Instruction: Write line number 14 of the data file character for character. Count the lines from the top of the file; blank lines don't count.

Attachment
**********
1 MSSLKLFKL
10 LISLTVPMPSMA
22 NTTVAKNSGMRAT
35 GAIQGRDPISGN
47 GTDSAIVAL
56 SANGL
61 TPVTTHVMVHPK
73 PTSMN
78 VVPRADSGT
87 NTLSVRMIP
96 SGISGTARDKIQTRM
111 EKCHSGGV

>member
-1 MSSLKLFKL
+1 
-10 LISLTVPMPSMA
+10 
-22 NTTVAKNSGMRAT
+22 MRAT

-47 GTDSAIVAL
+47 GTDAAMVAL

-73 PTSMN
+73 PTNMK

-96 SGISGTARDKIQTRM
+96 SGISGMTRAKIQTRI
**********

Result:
-1 MSSLKLFKL